Hesse said he doesn’t want another community to go through what happened at Cargill.
He’s spoken to families who’ve lost a loved one because they went to work. He knows of workers, who didn’t exhibit symptoms, living with the guilt they spread the disease to someone else. He’s talked with a young mother who was forced to isolate in her garage, while her kids cried inside her house.
His message to Maple Leaf: “When you see a lot of [COVID-19 case] numbers, you’ve got to step back and you’ve got to do the right thing.”
Code Red for COVID-19: Ottawa's top doctor warns COVID status "close" to most severe level – CTV Edmonton
As the number of COVID-19 cases continues to climb in Ottawa, the medical officer of health is on the verge of moving Ottawa’s COVID-10 overall status to the most severe warning level during the pandemic.
“We are close to ‘Red,'” said Dr. Vera Etches when asked during Wednesday’s Council meeting about the current COVID-19 status in Ottawa.
The medical officer of health also warned that Ottawa could introduce a “targeted approach” to new restrictions and closures if the COVID-19 cases continue to rise.
The Ottawa Public Health coloured coded system indicates the status of COVID-19 in Ottawa by “Green,” “Yellow,” “Orange” and “Red.” Ottawa is currently in the “Orange” status for COVID-19, one step below the most severe level of the COVID-19 status.
The “Orange” status signals decreasing spread and few outbreaks, some hospital capacity and some health care worker infections. A “Red” status means “increasing spread and outbreaks. Limited hospital capacity and many health care worker infections. Limited or no ability to isolate cases/quarantine”
“We’ve spoken about whether we’re ‘Red’ now. Why I have not moved us into red as a global assessment is because our hospitalizations have stayed stable. This is good news, right?” said Dr. Etches.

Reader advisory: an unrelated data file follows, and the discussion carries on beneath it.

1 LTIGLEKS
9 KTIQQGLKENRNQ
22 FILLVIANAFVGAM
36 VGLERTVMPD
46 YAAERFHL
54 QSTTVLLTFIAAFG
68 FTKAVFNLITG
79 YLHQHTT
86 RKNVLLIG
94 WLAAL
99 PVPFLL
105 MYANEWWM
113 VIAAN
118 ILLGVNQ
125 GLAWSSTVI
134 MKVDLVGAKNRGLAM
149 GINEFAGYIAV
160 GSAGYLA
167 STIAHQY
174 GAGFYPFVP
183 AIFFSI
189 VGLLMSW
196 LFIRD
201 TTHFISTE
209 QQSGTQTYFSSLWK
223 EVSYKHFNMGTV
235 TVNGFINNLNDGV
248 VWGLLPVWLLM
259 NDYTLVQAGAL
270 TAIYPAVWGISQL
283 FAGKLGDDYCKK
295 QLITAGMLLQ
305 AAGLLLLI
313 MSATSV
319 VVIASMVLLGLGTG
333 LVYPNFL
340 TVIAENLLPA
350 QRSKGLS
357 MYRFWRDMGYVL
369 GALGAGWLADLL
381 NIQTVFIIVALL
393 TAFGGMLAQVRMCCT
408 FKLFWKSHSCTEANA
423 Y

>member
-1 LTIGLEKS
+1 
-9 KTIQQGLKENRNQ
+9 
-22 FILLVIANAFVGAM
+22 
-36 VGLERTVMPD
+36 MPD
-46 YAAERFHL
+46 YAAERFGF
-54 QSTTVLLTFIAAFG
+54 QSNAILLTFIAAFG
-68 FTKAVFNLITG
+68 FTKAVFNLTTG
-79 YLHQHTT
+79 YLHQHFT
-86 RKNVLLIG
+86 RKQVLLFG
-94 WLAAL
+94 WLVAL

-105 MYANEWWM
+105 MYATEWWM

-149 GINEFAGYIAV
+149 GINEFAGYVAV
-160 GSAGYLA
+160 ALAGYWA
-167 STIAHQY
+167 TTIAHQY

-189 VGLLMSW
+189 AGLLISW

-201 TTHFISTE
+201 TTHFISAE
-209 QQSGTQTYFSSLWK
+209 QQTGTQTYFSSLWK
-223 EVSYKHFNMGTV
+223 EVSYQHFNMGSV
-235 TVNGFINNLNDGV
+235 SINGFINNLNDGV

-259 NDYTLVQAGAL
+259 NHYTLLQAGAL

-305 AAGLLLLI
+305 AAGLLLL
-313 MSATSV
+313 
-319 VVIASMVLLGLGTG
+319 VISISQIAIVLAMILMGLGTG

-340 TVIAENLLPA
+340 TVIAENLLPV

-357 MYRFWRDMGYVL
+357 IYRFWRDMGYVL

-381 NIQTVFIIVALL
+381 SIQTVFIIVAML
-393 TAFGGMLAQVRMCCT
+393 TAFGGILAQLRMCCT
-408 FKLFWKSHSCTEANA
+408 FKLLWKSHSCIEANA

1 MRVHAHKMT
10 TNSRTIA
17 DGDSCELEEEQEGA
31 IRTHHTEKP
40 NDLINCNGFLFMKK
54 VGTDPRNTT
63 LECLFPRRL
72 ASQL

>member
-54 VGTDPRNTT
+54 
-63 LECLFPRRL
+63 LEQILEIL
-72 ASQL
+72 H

“So the people who are testing positive are younger on the whole, so we’re not seeing the more serious complications that lead to hospitalizations.”
Ottawa Public Health reported 65 new cases of COVID-19 on Wednesday, the second highest one-day total of COVID-19 cases in September. On Tuesday, a record 93 new cases of COVID-19 were reported in Ottawa.
Councillor Diane Deans asked Dr. Etches if it’s possible for Ottawa to avoid the Code “Red” status.
“I have a lot of confidence that the people of Ottawa can do this. We can turn the curve because we have done it before.”
“I don’t want to have to shut things down”: Dr. Etches
During Wednesday’s Council meeting, Councillor Mathieu Fleury asked Dr. Etches about the possibility of new closures and restrictions due to the rising number of cases. Dr. Etches said Ottawa Public Health would take a “targeted approach” to addressing possible sources of COVID-19.
“We will risk going into having to do more closures if we don’t turn the curve,” said Dr. Etches.
“I’m not interested in creating more economic damage. That harms our health as a population; we need to keep places open that are employing people. We’ll need to take a targeted approach if there is a type of business that’s causing more challenges.”
The medical officer of health said Ottawa Public Health is speaking with officials in cities seeing a large spike in new cases, including Toronto and Peel, about possible steps to limit the spread of COVID-19.
“We’re all interested in a targeted approach to tackle where infections are spreading. For the most part, it’s really the social gatherings, in people’s homes.”
Last Thursday, Ontario announced new limits on social gatherings across the province. Indoor gatherings are limited to 10 people, while outdoor events can have 25 people.
“We need to then make sure that we’re adhering to the new provincial regulations of no more than 10 in a gathering, but really as few as possible. So your household and the people who are important to support you in your life. Whether they’re your grandparents or child care,” said Dr. Etches.
“I don’t want to have to shut things down.”
News Releases | COVID-19 Bulletin #198 – news.gov.mb.ca
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Parents, epidemiologists unsurprised by COVID cases in Sask. schools – CBC.ca
Eight cases of COVID-19 have now been identified in Saskatchewan schools — the latest was found earlier this week at Valley Manor Elementary School in Martensville, Sask.
However, a professor in the department of community health and epidemiology at the University of Saskatchewan, says this was to be expected as children returned to their classrooms this fall.